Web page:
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This is the Chinese Century

August 30, 2011 By: Rollie Category: Everyone's entitled to my own opinion" by Roland Eyears

This is the Chinese Century
A half-century ago in the aftermath of WWII, European industry stood in partial ruins, while
much of the world remained comparatively primitive. American military power was at its
zenith, and we were the manufacturing center of the universe.
By the sixties, “Japan Incorporated” was flooding the U.S. with manufactured goods at
great prices by “dumping.” Japanese consumers paid on average 40 percent above world
prices to subsidize the penetration of our markets. Thanks to U.S. taxpayers, Japan had
no defense costs.
China presents an entirely different paradigm.
Mao Zedong’s Great Leap Forward failed miserably in the late fifties. Tens of millions
starved as the Communists controlled all means of production. However, what they
eventually created was a society positioned for capitalism, with hundreds of millions of
compliant workers.
In a Chinese factory, one might see a supervisor-to-employee ratio as high as 1 to 350, far
above western standards. This reflects efficiency, self-discipline, low cost, and the
realization that for every worker who lacks motivation there are hundreds eager to
demonstrate theirs.
For 150 years the developed nations have substituted machinery for labor. Today’s China
is the factory floor of the world. Yet that floor is generally devoid of multi-million dollar
capital investment in the form of automated lines and robotics. Armies of trained hands
produce precision products with no sacrifice in quality. China, with nearly 1½ billion
people, does not have the world’s cheapest labor force. What it has is a huge, reliable, low
cost, skilled labor pool within a stable political environment.
Researcher Ted C. Fishman cites Shanghai’s Wanfeng whose business 10 years ago
consisted of workers literally hammering out motorcycle wheels in a garage. Today
Wanfeng ships alloy wheels worldwide. This year its rubber mallet and cordless drill
equipped workers will hand build thousands of Jeep Grand Cherokee look-a-likes that sell
for $8,000 to $10,000.
Another critical factor is the largest migration in history. By 2010, almost half of China’s
population will have moved to cities. A peasant who gives up the farm for the factory can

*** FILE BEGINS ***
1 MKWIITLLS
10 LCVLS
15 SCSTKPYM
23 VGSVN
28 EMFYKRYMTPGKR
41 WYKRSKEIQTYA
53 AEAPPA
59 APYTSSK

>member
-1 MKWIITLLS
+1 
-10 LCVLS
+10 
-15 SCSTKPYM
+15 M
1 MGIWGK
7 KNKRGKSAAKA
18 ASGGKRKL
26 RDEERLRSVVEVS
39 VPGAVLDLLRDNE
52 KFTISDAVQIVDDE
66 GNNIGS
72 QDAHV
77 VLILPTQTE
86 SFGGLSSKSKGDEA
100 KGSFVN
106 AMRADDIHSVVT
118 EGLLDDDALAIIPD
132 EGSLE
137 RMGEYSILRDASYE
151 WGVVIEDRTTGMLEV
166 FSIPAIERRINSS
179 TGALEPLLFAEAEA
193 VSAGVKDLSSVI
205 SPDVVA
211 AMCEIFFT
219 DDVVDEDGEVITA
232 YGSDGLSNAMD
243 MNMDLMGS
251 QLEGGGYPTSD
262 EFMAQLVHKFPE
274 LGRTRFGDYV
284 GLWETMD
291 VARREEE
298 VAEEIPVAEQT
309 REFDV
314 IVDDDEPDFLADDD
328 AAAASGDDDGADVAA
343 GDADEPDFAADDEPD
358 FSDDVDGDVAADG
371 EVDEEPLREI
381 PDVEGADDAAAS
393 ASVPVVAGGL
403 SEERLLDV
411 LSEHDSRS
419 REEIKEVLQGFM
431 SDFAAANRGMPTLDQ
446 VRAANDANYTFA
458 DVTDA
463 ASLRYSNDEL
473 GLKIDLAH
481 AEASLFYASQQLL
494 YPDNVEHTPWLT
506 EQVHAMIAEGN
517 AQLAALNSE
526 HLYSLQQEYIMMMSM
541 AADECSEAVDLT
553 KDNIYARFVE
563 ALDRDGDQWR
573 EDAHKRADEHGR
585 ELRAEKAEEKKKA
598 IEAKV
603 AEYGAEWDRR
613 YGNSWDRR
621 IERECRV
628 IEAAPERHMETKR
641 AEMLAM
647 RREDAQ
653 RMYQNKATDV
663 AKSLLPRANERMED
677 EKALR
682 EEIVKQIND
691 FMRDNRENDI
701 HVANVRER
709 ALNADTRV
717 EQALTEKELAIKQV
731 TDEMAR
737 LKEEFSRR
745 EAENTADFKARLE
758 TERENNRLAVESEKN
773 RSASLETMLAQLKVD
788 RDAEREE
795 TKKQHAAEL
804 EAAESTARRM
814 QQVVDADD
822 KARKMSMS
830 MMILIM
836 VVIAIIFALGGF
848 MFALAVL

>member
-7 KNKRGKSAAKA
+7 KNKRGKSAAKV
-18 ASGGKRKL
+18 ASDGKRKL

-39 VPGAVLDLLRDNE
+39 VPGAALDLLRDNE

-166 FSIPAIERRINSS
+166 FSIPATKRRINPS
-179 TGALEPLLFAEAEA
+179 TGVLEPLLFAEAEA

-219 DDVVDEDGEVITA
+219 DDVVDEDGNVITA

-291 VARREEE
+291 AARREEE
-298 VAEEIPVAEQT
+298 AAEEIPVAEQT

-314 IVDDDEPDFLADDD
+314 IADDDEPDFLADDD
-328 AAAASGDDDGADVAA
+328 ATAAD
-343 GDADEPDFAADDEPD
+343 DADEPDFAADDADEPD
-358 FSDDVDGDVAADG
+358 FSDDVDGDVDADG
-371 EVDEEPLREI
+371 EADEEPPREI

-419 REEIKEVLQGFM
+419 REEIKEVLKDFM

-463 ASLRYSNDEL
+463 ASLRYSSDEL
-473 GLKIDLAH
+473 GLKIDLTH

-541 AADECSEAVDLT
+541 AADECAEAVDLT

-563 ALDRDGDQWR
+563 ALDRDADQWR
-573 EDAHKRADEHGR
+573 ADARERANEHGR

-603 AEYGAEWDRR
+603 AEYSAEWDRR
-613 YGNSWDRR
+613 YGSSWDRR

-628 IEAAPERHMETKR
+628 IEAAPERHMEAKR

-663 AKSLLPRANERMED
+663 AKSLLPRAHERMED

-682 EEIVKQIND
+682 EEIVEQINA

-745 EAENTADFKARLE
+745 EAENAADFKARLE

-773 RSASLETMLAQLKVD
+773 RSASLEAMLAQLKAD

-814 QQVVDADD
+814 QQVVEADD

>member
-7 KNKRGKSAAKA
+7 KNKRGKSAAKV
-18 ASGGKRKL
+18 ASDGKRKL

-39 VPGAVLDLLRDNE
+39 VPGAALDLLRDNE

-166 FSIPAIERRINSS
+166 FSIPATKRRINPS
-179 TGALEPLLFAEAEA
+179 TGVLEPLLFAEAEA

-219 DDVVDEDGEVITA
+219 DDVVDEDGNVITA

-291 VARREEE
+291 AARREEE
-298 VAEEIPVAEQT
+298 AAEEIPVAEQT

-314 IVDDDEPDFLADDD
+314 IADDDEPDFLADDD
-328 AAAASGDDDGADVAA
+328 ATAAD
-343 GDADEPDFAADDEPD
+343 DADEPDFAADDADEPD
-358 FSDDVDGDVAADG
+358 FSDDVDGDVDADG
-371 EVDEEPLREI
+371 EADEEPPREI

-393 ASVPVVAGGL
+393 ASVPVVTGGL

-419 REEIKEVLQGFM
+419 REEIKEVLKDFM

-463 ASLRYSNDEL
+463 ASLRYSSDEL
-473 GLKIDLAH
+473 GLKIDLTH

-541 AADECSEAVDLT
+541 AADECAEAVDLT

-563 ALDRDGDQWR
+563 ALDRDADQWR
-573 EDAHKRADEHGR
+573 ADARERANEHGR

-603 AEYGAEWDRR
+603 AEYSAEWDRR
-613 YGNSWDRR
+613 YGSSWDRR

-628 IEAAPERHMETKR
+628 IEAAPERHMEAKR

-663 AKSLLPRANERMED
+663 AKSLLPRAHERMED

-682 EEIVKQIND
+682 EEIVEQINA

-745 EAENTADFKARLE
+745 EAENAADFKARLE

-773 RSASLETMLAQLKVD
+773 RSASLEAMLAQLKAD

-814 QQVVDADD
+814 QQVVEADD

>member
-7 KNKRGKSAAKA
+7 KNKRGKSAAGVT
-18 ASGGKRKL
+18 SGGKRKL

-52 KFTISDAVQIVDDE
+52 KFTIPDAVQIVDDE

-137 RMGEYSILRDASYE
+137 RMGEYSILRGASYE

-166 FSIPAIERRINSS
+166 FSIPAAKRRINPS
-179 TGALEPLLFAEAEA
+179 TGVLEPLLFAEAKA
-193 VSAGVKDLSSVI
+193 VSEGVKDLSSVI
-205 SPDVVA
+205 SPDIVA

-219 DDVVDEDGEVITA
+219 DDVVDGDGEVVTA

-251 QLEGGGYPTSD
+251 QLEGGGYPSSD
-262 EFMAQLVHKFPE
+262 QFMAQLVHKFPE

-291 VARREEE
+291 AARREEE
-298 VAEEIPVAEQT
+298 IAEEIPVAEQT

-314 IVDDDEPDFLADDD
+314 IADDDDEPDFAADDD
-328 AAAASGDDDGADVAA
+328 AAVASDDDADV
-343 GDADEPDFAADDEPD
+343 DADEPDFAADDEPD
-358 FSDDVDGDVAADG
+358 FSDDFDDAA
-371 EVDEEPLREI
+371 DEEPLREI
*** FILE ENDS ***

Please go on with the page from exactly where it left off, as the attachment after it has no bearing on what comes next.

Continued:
triple his income to an average $1,000 a year. But that hardly tells the story in a country
where the minimum wage is 30 cents an hour and not everybody gets that. In many
industrial centers, members of China’s growing 100-million person middle class
(practically non-existent 10 years ago) often work more than one job. Factor in 5 times the
buying power of an American and that may translate to $25,000 for a married couple.
Virtually every industry has excess capacity. In 1978, China produced 400 washing
machines and 200 room air-conditioners. Two years ago, those figures were 16 million
and 23.3 million. According to the National Bureau of Statistics, urban incomes jumped
2,250 percent during that period.
China’s economy is growing at uncomfortable rates – 9.8 and 9.6 percent in the first and
second quarters of this year, up over a point from 2003. Faced with energy shortages,
serious water and air pollution in manufacturing centers, and having become a net
importer of food, the government is limiting growth in overheated sectors.
There used to be the retail price and the wholesale price. Now there’s also the China price
– the one to match if you want the business.
Wal-Mart alone accounts for 1 percent of China’s GDP and 12 percent of its exports.
It’s good that Wal-Mart prices are so low, because the American who now earns $9 an
hour, marked down from $28, can’t pay the old retail. It’s a circle, and not everyone’s
happy.
In a quarter century the Chinese have quadrupled GDP to become the world’s 6th largest
economy and the most active trading nation behind the U.S. and Germany. Their lack of
political baggage is enabling a major commercial presence in Africa as they keep their eye
on the ball and not on human rights injustices.
Nor is it all about manufacturing. For instance, the northeastern seacoast city of Dalian
boasts 22 universities with over 200,000 students. Most will receive science or
engineering degrees. Due partly to proximity, Japanese are swallowing old hatreds and
hiring Dalian software engineers at a third the cost. Further, American firms are
establishing R & D centers there, as U.S. schools turn out fewer engineers every year.
The military implications of all this are immense and a subject for another day.
Centuries ago China was called Zhongguo, the “middle kingdom,” because its people
thought they were at the center of civilization. If they weren’t then, they soon will be.
Roland C. Eyears
Copyright 2004

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